In Plain English, Please

August 28, 2007 at 4:50 am (College Related, Lingusitics, Uncategorized)

In Plain English, Please:
A Guide to Language Change

English is taught as a concrete language with definite rules for spelling, pronunciation, and grammar. Deviations in the rules are punished in grade school with thick, dark, red lines to grab the attention of the student and say, “Wrong!” But what if it is the teachers that are wrong? What if the spelling that a child gives a word makes more sense than the standardized spelling? Who made the standard anyway? Why do we have rules, and why do they always seem to break themselves in English?

There is an answer: English is in a constant state of change and has been changing for hundreds of years. The fact is English is totally unrecognizable from five-hundred years ago. In the essay, The Meanings of Words Should Not Be Allowed to Vary or Change, by Peter Trudgill, the author states: “The only languages which do not change are those, like Latin, which nobody speaks. Languages change their pronunciations through time… grammatical structures also change” (1). Changes occur in every language. The changes affect grammar, spelling, pronunciation and even the meaning of words. Despite the rules laid before children in the early years of school, English is constantly changing. Amidst the chaos, one must wonder, why does English work at all?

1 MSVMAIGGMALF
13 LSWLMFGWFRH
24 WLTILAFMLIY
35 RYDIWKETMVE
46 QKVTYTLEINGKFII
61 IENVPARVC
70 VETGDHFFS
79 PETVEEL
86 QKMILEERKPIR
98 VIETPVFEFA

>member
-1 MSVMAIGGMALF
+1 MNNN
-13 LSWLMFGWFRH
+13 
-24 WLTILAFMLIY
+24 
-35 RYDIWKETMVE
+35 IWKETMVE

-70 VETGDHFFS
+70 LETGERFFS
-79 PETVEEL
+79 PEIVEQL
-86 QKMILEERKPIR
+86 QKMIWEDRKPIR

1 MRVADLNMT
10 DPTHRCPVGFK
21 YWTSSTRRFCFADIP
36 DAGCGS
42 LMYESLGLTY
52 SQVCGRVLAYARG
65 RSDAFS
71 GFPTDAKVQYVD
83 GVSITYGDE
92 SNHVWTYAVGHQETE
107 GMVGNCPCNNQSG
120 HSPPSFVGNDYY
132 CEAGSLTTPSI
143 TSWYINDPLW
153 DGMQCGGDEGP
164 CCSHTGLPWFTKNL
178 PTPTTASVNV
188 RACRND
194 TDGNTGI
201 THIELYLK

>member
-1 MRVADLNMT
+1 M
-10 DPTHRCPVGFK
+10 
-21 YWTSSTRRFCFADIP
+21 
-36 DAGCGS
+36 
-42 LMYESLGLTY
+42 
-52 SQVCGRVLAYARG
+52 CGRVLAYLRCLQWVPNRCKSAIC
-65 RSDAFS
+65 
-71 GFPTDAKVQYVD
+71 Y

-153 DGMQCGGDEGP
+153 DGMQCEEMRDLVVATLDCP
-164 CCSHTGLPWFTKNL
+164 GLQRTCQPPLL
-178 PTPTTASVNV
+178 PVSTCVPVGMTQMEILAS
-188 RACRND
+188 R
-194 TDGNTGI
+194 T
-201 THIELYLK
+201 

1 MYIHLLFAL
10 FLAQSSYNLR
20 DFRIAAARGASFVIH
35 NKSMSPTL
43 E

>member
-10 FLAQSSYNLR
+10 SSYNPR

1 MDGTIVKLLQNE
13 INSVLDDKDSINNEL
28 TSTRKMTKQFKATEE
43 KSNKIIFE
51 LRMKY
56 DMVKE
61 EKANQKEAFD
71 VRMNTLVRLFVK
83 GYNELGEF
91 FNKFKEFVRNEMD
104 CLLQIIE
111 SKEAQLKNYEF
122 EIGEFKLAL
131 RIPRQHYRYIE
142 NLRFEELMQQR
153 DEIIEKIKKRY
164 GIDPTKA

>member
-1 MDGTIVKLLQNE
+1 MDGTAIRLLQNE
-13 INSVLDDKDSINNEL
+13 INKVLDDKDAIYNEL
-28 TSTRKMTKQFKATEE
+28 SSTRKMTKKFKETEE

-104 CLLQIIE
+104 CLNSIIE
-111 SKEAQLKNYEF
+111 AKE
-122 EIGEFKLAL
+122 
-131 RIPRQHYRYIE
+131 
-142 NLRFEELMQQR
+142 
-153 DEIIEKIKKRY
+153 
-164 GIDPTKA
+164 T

School children are first taught an alphabet with 26 different letters to represent 52 different sounds. This in itself is confusing. Children are taught to memorize which letter orders create which sounds, such as when e follows a consonant the previous vowel is long. Some examples are ‘make’, and ‘rite’. But it is not as simple as that. There are words such as ‘right’, that have no e at all, but for some reason gh makes i a long vowel. We find this happening in other words such as ‘light’, and ‘though’. But even this exception is inconsistent. Consider the word ‘through’. It is not pronounced the same as the word that describes what a person would do to a ball, as one would think looking at the previous rules. To confuse even more, there is also ‘rough’ which has no long sound at all, and has an f sound at the end. It seems the chaos never ends!

Another famous rule to come under criticism is the “I before e except after c” rule. There are plenty of words that support this rule, such as receive, believe, and conceive, but I can think of even more that don’t: weight, rein, reign, neighbor, science, neither, either, sufficient and financier. What is the point of even teaching this rule? It seems it was invented to break itself.